Lasee's Notes
 May 18, 2017

Lasee's Notes is a way for me to communicate directly with you on key issues of our day
and to champion limited government, lower taxes, and individual liberty.
How we respond to these issues today, will affect the direction of our state and nation tomorrow.

I look forward to hearing from you about the issues of concern to you. Please feel free to contact me, Sen.Lasee@legis.wisconsin.gov or (608) 266-3512. If you are planning to be in Madison, please visit, I look forward to seeing you at the Capitol.

Pomp and Circumstance 2017


Now that Mother’s Day is over, it’s high school graduation season!  You can hardly drive down the road without seeing a car window reading “Class of 2017” – fantastic!  Graduating from high school is something every kid and their parents should be proud of; graduation marks the end of a 13 year journey starting in kindergarten (now, some start in pre-K or 4K).  When all is said and done, a K-12 journey takes about 2,340 school days and $169,403 per student (calculation based on the 2014-15 statewide average per pupil rate of $13,031).  The Class of 2016 saw 57,258 high school students graduate – what awaited them in the next phase of their lives?

For just over half of them, 29,770, a four-year college with 21,446 choosing to attend a University of Wisconsin System (UWS) school.  With costs between $3,700 and $5,210 a semester, a student who finishes their undergraduate degree in four years will pay somewhere between $29,600 and $41,680.  While a four year degree can be the most costly option for new high school graduates, in many cases this is good investment in a student’s future.  Winter Commencement 2014 and Spring Commencement 2015 saw 27,427 students graduate with a four year undergraduate degree from a UW System school.  Career placement after graduating from a four-year University of Wisconsin System school varies from campus to campus and from major to major.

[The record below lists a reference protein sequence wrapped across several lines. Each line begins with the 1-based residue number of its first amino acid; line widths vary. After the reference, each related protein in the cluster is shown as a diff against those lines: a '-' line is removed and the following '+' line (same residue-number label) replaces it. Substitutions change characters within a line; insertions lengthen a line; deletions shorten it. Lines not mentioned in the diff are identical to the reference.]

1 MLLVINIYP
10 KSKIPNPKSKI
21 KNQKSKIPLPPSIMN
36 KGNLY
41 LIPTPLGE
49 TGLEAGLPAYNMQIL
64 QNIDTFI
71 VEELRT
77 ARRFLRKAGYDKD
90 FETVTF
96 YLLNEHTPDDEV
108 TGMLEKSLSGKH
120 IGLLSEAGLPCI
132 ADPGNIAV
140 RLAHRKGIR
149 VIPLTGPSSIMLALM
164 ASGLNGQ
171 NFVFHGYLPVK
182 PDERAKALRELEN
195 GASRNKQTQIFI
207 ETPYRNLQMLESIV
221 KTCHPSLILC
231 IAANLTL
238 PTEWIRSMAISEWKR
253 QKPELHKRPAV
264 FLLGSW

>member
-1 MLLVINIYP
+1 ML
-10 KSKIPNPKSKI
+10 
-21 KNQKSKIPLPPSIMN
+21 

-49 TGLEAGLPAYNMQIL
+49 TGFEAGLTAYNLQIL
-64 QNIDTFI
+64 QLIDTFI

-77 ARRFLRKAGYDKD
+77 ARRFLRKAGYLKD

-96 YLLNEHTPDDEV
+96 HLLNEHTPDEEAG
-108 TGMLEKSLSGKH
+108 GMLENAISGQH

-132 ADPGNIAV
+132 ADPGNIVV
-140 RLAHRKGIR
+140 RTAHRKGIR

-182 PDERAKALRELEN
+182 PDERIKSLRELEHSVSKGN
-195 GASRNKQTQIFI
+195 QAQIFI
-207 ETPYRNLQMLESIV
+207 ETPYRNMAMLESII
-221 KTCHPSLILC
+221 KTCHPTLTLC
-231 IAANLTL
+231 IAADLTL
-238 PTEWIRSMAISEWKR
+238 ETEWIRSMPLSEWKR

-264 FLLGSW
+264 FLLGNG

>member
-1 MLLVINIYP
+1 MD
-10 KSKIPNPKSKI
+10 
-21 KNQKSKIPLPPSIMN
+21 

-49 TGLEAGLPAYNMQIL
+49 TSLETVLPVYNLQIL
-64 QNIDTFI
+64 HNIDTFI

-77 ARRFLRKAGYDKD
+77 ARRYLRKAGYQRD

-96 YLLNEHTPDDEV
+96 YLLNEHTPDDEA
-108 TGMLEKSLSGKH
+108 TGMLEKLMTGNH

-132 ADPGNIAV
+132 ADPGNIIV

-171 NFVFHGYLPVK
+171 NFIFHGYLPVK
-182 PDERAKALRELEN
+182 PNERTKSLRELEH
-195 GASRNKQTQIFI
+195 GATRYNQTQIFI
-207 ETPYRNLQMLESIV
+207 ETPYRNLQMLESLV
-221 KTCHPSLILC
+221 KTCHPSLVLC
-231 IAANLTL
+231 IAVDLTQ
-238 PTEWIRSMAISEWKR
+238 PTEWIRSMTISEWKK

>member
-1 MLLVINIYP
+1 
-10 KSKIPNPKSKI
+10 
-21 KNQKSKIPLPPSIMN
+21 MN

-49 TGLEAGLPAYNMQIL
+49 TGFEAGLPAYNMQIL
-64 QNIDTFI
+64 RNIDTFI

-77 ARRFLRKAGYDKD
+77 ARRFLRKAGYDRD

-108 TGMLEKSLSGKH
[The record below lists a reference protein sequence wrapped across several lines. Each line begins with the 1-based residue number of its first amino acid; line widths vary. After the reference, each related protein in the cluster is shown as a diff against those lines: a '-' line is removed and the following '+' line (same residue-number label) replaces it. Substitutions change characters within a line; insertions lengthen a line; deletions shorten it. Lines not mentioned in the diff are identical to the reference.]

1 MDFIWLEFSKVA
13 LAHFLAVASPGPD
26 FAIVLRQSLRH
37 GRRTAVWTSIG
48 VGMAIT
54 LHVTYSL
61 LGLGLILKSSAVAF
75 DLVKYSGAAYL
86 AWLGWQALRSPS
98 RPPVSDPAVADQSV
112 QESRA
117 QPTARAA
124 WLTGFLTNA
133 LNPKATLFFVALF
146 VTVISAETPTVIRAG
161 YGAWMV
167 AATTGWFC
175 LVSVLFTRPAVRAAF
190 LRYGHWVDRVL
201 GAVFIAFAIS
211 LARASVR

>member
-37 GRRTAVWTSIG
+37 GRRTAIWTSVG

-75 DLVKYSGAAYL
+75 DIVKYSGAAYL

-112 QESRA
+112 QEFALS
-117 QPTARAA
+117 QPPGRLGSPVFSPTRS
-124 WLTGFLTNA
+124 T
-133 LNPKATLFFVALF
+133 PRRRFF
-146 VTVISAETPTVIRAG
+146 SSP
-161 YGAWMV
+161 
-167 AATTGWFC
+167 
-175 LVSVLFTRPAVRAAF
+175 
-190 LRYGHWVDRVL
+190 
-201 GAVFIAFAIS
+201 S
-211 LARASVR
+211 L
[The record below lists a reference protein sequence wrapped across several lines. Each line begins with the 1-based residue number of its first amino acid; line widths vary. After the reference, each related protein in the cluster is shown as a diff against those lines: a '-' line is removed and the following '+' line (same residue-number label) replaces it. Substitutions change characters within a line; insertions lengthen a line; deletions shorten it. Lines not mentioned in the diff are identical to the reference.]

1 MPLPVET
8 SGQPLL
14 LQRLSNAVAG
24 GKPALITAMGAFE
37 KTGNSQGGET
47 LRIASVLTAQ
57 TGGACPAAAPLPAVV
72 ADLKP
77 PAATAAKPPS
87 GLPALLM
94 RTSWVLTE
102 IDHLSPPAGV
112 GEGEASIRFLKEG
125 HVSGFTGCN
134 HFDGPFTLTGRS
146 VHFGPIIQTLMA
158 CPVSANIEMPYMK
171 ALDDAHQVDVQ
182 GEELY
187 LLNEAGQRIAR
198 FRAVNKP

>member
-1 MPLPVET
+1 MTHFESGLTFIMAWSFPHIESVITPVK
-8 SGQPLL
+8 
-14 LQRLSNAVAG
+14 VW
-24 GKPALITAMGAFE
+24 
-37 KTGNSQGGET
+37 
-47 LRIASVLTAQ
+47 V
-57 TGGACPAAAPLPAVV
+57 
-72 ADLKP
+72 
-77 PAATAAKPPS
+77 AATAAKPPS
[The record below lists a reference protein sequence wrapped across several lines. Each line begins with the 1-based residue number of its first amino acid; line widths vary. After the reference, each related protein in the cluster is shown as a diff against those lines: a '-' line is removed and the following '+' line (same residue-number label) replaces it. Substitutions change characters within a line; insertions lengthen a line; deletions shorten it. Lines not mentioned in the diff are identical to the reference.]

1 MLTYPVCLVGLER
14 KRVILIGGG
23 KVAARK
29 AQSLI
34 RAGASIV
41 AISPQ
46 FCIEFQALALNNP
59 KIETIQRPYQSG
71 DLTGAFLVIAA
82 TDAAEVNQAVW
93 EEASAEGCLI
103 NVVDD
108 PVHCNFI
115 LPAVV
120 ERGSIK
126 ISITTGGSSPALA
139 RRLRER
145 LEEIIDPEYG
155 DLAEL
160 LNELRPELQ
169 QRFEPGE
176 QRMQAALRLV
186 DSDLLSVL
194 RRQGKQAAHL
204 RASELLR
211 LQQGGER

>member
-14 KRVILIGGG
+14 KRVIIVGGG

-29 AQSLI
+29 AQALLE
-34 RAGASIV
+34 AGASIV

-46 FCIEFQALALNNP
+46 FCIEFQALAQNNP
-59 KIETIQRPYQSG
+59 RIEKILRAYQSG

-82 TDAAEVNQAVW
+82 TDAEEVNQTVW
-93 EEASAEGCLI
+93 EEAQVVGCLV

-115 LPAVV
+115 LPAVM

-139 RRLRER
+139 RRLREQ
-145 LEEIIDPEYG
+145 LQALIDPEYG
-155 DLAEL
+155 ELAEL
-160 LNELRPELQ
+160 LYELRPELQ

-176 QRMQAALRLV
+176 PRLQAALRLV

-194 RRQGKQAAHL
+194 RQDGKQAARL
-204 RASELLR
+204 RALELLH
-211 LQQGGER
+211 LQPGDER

Almost a quarter (21%) of the Class of 2016 chose to go to a technical/vocational school. It’s a solid choice as the Wisconsin Technical College System (WTCS) has employment rates for their graduates at 86% or higher for the past 15 years. Additionally, in-state tuition at a WTCS school varies between $131 and $177 per credit (about $2,310 per semester). 

Many people who choose to at attend a Wisconsin technical college have actually already received a degree or taken classes at a four year college.  In fact, 2014-2015 figures show 42,565 WTCS students have taken some college courses, 17,518 students have earned a bachelor’s degree, and an additional 8,026 students have more than a bachelor’s degree.  On the flip side of the coin, 3,787 students transferred to a University of Wisconsin System school from a WTCS school.

Let’s take a moment and talk about Wisconsinites commitment to a strong K-12 system, University of Wisconsin System, and Wisconsin Technical College System.  In the 2015-17 state budget, 36.7% of the total $73.3 billion two-year budget went to fund these three systems.  Current funding levels are $1.1 billion for the WTCS, $11.9 billion for the UWS, and $13.3 billion for K-12, each system saw increases over previous funding levels.